South Campus dominates Ward 7 issues in council race – The Salem News

SALEM — The future use of Salem State University’s South Campus will define political life in Ward 7 for the next two years, something both candidates running for the ward’s City Council seat agree on.

Voters on Tuesday will be tasked with electing either Francis “Fran” Riggieri, a Lafayette Street resident, or Andy Varela, a Cedarcrest Avenue resident.

Both are known names in the ward, with Riggieri, 70, half of the beloved former “Fran & Diane” restaurant namesake, and Varela, 36, co-owner of Maitland Mountain Farm and active participant in the Mack Park Food Farm. Varela also ran in 2019 against Ward 7 Councilor Steve Dibble, who has left the seat open this year to challenge Mayor Kim Driscoll.

Both candidates also see the future of South Campus as the main issue in Ward 7.

“I’ve done my door-to-door, and the message I’m getting from the voters I want to carry forward … is they want a quiet development in there,” Riggieri said. “They don’t want the high-end condominiums, the mixed-use. (They want) no commercial space at all, and more of a senior village approach. That’s one of the reasons I’m running — because Salem needs a place for its seniors going forward.”

It’s far from clear what may happen with the redevelopment of the property, something that has Riggieri eager to watch the process play out, he explained. As a councilor, he’d attend every possible meeting on the project, which is “a basic foundation to be able to participate and bring some leadership to the subject of that development.”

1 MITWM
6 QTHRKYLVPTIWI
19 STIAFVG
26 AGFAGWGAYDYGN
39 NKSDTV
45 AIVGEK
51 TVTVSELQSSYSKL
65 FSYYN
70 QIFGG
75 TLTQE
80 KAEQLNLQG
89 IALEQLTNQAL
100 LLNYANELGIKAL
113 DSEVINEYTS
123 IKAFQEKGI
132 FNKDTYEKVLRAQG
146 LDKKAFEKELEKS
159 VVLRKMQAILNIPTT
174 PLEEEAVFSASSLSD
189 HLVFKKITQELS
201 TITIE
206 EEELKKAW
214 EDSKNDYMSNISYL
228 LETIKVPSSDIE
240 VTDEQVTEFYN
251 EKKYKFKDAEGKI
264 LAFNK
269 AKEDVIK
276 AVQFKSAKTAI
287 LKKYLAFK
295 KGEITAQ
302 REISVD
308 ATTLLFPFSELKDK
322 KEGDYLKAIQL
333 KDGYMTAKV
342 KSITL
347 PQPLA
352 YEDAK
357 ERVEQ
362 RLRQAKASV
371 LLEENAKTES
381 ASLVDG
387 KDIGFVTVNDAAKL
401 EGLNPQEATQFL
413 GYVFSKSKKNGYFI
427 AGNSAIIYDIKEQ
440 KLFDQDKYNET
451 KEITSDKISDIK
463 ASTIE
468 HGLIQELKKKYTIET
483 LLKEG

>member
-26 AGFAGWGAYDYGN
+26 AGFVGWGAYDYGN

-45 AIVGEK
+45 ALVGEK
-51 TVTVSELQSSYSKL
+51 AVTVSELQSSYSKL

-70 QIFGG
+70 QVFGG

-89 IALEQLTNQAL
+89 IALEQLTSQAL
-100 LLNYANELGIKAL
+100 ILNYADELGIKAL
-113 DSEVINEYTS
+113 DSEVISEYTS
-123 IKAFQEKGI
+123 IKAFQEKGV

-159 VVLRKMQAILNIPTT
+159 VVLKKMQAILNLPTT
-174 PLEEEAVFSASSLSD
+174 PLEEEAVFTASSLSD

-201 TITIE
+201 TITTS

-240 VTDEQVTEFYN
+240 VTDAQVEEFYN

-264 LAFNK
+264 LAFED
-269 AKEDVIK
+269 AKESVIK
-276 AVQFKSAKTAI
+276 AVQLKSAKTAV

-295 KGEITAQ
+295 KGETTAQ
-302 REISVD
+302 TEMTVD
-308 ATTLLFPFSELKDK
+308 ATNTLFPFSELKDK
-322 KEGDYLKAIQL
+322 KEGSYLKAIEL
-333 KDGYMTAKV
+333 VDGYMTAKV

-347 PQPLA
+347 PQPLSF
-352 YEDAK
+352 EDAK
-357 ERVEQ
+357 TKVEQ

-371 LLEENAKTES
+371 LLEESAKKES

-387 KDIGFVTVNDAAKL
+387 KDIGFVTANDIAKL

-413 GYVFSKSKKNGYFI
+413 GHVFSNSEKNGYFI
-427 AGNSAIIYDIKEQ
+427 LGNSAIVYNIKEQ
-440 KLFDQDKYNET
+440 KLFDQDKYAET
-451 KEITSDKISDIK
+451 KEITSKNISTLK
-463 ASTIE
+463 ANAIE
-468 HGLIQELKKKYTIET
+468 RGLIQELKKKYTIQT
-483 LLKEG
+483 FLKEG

At the same time, the City Council needs “to understand the need for senior housing,” he said.

“The approach that we’ve currently been taking on housing in general is a failed path,” Riggieri said. “That’s the No. 1 reason why we don’t need to go down that path in that space and development of South Campus.”

Varela, meanwhile, said a lot of unknowns remain on the project currently, but the true impact of the proposal is bigger than Ward 7.

That comes down to “polling not only Ward 7, but also other wards to think about… ‘how could this benefit our ward and possibly make our city more of a walkable city,’ where you’re less dependent on transportation via car,” Varela said. “We have an opportunity — especially when it comes to SSU’s South Campus — to do something that’ll benefit all residents, not just a few if it just comes down to senior housing or general housing, if that.”

Varela said he also sees traffic as a huge issue in the ward, given the throughways that connect downtown Salem to Marblehead and Swampscott.

“Where Ward 7 is unique in our eight square miles here in Salem is it’s mostly a quick way to get around to the highway. Loring and Lafayette are very fast roads, and they can be dangerous,” Varela said. “That’s a hesitation with a lot of residents in Ward 7 — getting out of their cars and utilizing by bike or walking, it can be a hazard in Ward 7.”

Contact Dustin Luca at 978-338-2523 or DLuca@salemnews.com. Follow him at facebook.com/dustinluca or on Twitter @DustinLucaSN.